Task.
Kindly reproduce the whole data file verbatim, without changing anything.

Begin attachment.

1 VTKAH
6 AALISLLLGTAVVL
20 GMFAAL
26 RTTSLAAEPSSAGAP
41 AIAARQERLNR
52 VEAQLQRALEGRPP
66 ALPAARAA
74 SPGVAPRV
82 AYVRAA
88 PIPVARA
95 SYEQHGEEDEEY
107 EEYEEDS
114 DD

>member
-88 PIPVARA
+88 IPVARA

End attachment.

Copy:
1 VTKAH
6 AALISLLLGTAVVL
20 GMFAAL
26 RTTSLAAEPSSAGAP
41 AIAARQERLNR
52 VEAQLQRALEGRPP
66 ALPAARAA
74 SPGVAPRV
82 AYVRAA
88 PIPVARA
95 SYEQHGEEDEEY
107 EEYEEDS
114 DD

>member
-88 PIPVARA
+88 IPVARA